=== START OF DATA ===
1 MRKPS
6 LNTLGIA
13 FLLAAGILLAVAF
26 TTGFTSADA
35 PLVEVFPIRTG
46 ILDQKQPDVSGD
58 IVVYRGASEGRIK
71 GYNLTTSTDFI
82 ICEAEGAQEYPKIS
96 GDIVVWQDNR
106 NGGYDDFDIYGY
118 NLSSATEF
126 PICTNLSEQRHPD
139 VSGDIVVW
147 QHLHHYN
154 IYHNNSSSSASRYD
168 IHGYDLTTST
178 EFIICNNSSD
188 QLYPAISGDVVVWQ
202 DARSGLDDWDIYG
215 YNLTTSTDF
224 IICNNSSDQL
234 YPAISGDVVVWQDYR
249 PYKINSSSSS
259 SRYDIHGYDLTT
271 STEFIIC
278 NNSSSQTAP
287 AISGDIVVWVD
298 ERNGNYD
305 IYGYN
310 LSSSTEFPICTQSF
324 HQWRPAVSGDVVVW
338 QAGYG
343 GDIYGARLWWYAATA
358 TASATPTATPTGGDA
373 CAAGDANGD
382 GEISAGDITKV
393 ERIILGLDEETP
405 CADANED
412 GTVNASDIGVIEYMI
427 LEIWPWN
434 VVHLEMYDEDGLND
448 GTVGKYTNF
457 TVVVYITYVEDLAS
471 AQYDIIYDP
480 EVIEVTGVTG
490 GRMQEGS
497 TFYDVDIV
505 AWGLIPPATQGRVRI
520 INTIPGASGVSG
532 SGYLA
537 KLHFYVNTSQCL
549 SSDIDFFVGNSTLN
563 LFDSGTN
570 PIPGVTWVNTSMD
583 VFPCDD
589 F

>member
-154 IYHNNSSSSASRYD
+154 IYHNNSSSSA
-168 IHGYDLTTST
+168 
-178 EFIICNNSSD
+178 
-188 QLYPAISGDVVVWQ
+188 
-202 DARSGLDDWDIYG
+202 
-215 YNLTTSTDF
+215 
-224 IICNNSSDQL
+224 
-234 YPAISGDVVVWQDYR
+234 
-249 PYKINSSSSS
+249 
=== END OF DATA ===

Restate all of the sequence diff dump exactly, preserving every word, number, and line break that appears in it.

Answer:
1 MRKPS
6 LNTLGIA
13 FLLAAGILLAVAF
26 TTGFTSADA
35 PLVEVFPIRTG
46 ILDQKQPDVSGD
58 IVVYRGASEGRIK
71 GYNLTTSTDFI
82 ICEAEGAQEYPKIS
96 GDIVVWQDNR
106 NGGYDDFDIYGY
118 NLSSATEF
126 PICTNLSEQRHPD
139 VSGDIVVW
147 QHLHHYN
154 IYHNNSSSSASRYD
168 IHGYDLTTST
178 EFIICNNSSD
188 QLYPAISGDVVVWQ
202 DARSGLDDWDIYG
215 YNLTTSTDF
224 IICNNSSDQL
234 YPAISGDVVVWQDYR
249 PYKINSSSSS
259 SRYDIHGYDLTT
271 STEFIIC
278 NNSSSQTAP
287 AISGDIVVWVD
298 ERNGNYD
305 IYGYN
310 LSSSTEFPICTQSF
324 HQWRPAVSGDVVVW
338 QAGYG
343 GDIYGARLWWYAATA
358 TASATPTATPTGGDA
373 CAAGDANGD
382 GEISAGDITKV
393 ERIILGLDEETP
405 CADANED
412 GTVNASDIGVIEYMI
427 LEIWPWN
434 VVHLEMYDEDGLND
448 GTVGKYTNF
457 TVVVYITYVEDLAS
471 AQYDIIYDP
480 EVIEVTGVTG
490 GRMQEGS
497 TFYDVDIV
505 AWGLIPPATQGRVRI
520 INTIPGASGVSG
532 SGYLA
537 KLHFYVNTSQCL
549 SSDIDFFVGNSTLN
563 LFDSGTN
570 PIPGVTWVNTSMD
583 VFPCDD
589 F

>member
-154 IYHNNSSSSASRYD
+154 IYHNNSSSSA
-168 IHGYDLTTST
+168 
-178 EFIICNNSSD
+178 
-188 QLYPAISGDVVVWQ
+188 
-202 DARSGLDDWDIYG
+202 
-215 YNLTTSTDF
+215 
-224 IICNNSSDQL
+224 
-234 YPAISGDVVVWQDYR
+234 
-249 PYKINSSSSS
+249 